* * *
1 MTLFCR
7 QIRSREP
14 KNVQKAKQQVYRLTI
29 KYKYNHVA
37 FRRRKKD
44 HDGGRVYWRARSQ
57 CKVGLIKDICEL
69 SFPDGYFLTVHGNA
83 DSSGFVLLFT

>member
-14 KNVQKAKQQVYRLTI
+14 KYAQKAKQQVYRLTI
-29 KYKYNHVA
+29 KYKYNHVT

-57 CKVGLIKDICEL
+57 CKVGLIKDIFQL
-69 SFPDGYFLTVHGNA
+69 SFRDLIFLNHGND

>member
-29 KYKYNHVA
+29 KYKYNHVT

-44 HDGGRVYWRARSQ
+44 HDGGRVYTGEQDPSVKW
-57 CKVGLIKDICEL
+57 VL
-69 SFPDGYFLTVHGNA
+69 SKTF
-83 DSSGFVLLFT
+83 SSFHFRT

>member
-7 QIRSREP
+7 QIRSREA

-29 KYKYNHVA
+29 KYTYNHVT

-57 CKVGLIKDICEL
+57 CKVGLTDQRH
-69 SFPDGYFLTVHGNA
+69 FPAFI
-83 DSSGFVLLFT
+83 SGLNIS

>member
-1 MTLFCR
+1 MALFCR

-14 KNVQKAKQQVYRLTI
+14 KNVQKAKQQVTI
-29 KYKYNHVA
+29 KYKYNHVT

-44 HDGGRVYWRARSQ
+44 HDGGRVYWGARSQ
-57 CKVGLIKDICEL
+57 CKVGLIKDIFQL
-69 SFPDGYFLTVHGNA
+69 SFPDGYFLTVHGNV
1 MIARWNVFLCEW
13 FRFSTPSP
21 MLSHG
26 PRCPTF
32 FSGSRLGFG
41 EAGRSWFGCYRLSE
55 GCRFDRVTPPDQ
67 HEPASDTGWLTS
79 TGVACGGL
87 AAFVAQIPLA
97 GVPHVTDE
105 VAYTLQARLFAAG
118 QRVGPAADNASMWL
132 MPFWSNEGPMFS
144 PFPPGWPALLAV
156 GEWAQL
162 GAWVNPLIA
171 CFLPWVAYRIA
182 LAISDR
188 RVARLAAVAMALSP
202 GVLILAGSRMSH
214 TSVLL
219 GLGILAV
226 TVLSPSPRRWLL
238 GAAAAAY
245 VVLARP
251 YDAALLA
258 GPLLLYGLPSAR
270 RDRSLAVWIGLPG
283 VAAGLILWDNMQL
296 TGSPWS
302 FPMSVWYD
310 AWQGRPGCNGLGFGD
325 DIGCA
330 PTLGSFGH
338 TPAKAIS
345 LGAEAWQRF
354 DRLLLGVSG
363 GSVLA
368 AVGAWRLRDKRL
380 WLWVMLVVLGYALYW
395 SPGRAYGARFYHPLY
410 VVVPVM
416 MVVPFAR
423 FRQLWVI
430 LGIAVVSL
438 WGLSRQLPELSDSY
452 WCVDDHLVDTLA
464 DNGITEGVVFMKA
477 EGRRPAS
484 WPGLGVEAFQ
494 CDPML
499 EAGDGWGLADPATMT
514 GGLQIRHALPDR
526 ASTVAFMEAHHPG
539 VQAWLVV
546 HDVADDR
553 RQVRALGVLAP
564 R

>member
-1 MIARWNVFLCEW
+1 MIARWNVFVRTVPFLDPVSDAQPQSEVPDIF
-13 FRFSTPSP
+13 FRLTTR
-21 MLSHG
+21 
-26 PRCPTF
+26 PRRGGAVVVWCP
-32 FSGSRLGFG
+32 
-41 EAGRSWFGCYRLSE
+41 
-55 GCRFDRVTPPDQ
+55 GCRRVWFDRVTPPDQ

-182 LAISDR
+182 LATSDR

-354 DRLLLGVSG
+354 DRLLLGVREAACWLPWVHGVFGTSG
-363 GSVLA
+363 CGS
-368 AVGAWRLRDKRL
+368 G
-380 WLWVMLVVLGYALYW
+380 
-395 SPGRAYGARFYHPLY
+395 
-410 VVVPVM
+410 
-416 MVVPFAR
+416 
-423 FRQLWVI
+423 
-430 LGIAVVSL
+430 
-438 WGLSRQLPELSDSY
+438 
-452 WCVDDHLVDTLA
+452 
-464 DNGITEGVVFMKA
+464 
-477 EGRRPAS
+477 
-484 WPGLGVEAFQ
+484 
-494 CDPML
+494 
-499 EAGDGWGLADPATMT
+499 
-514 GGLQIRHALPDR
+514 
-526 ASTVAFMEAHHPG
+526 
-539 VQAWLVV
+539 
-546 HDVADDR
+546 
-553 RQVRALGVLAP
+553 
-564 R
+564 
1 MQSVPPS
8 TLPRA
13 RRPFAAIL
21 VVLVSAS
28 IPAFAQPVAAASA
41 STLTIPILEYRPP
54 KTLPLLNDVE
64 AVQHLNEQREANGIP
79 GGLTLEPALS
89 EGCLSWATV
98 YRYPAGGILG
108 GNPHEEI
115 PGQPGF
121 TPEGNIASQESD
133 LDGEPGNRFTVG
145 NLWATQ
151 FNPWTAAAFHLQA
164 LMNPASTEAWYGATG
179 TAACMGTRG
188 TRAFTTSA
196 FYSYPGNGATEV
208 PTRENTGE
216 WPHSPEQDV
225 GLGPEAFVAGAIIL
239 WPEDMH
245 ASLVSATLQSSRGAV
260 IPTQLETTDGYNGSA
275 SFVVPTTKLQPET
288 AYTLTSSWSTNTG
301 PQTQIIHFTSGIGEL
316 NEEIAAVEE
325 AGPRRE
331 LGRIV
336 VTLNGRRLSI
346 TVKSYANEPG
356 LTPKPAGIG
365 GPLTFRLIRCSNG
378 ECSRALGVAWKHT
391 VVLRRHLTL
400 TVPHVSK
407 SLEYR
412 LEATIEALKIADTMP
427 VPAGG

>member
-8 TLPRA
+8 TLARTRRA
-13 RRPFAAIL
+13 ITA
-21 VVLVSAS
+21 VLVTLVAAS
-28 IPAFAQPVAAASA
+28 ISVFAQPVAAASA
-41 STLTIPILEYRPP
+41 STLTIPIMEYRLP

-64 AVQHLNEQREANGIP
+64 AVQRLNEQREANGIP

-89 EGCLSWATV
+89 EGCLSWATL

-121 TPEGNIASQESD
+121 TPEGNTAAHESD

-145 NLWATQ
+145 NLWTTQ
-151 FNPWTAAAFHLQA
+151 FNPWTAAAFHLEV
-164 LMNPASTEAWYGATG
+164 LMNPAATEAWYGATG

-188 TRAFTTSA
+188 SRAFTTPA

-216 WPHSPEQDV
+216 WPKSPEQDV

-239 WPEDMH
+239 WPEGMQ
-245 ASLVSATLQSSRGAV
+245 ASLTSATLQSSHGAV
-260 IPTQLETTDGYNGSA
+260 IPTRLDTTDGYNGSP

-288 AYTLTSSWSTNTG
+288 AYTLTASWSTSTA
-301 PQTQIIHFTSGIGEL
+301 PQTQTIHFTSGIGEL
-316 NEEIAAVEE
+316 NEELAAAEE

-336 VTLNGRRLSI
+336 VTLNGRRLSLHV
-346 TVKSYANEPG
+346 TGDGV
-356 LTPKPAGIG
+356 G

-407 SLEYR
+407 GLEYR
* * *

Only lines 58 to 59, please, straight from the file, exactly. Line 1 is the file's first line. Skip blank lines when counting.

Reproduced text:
32 FSGSRLGFG
41 EAGRSWFGCYRLSE